As The Plot Thins (ATPT): First off thank you so much for taking time out of your busy holiday/book release schedule to answer some of our questions, we really appreciate it. How has some of the early press for the book been?
Nellie Hermann (NH): Early press has been good so far! There have been three reviews so far (PW, Kirkus, and Booklist), and I’ve been lucky! Fingers are crossed it won’t be downhill from here. 🙂
ATPT: Let’s start with your new novel. What prompted you to write about this particular artist and this particular time of their life? It seems there could be plenty other people that have had interesting periods of their life to write about.
NH: Of course there are! I was inspired to write about this time in VVG’s life because of a class I took in graduate school, called “Writing Narrative History,” with the great historian Simon Schama. We were asked to write a “true short story” for our final assignment and somehow serendipitously I started to read VG’s letters, and found out about this time in his life when he was estranged from his brother Theo. I was about the same age then as Vincent was during that time, and I found the whole thing so fascinating — the mining town, the crisis of faith, the isolation from Theo, and the fact that I had never heard about this before — I just thought it would make a great novel. I found that the story wouldn’t leave me, and years later I started to write it in earnest.
ATPT: How much research went into this novel? I know in your acknowledgements you mentioned reading Van Gogh: The Life by Naifeh and Smith, but what other addition research did you do?
NH: I did quite a bit of research for the novel — I had to really tear myself away from the research, because I could have kept going forever and never written the book. I read a handful of biographies of Vincent, as well as Irving Stone’s novelLust for Life, which was very helpful. I also read a few different books about mining, and about Christianity. I tried to read things that Vincent was reading at the time – books that he quoted from, like Thomas a Kempis’s The Imitation of Christ, and George Eliot’s Silas Marner, Dickens’ Hard Times, and The Bible. But again, the research could easily have swallowed me, and at a certain point I had to stop myself in order to write the book.
ATPT: In the midst of writing, did you unearth anything surprising to you or others you had discussed this project with? Any anecdotes that were particularly shocking?
NH: Hmm. I can’t think of anything terribly shocking — though really the whole story was surprising to me, and continues to be to other people that I tell about it. The popular story of VG does not include him trying to be a preacher in a mining town, and most people are surprised to hear about this, as I was when I first learned about it. It’s interesting to think about the legend that has cropped up around VG, this “crazy artist that chopped off his ear,” and then to dig a bit under the surface and unearth stories far more complicated and sympathetic. This is the way life often is, isn’t it?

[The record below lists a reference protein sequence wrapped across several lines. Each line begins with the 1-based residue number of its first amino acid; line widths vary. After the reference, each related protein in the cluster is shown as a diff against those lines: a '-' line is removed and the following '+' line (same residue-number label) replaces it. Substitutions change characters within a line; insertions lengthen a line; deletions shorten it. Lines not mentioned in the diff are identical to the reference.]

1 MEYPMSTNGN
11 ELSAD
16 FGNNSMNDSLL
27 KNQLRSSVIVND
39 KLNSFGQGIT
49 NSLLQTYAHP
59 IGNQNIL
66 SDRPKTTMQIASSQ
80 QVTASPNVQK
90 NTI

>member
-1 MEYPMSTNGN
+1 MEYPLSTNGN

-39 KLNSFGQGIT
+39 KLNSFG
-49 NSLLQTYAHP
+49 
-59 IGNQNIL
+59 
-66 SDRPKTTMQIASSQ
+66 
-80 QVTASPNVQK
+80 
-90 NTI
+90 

ATPT: Has art history always been something that interested you, or do you find it’s just Van Gogh in particular?
NH: I’ve always been interested in art history in the sense that I’m interested in artists and people who have devoted their lives to art, and I’m interested in stories. Van Gogh’s story was always one I was interested in theoretically, but it wasn’t until I started to read his letters that I was hooked in any real way. Then as I read more about him I just became more and more compelled.
ATPT: Your first book was also literature, but probably less historical research. How did the processes differ from the writing in the these books?
NH: Oh, completely different. My first book was based on my own life, and I did absolutely zero research. I always had a sense of the story in my head. This book, I knew absolutely nothing about the world or the story when I began. I think because my first book had been so personal, I was very attracted to the idea of writing a book that had absolutely nothing to do with me, and would be a real challenge from a narrative point of view. Of course in the end I found lots of myself in this book, but beginning in a foreign place, and writing about a man, and needing to do research to enter it — all of this was very appealing to me.
NH: I always have trouble with the word “favorite,” but two books I loved in 2014 were Marilynne Robinson’s Lila and the memoir Epilogue by Will Boast. In 2015, hmm, the pile of books grows ever larger, but one book I’m looking forward to reading is my friend Elisa Albert’s After Birth, which is coming out soon.
ATPT: Can you tell us anything about your next project? Will we be treated to another historical piece on a very interesting person?
NH: I wish I could say more about my next project, but it’s very unformed at the moment, mostly just sketches and ideas. I don’t think it will be another historical piece, though I suppose that could still change!
ATPT: We know you are a fan of Van Gogh, but what other artists or pieces of artwork would you put in your favorites category?
NH: I gained lots of favorites through my relationship to Vincent – now I love one of his favorites, Jean Millet. I have a million other favorites but as it’s a cold and moody winter day as I write this, let’s go with Edward Hopper.
ATPT: Lastly, anything you would like to say to your fans?
NH: I’m still stuck on the idea that I have “fans”! It’s really exciting that the book is about to be out in the world, and is so gratifying to think that anyone might read and get something out of the novel after its having lived for so long in my head. I hope this book might do a tiny part toward expanding the narrative about van Gogh that is told in the world. But to anyone who takes the time to read it I just want to say Thank You!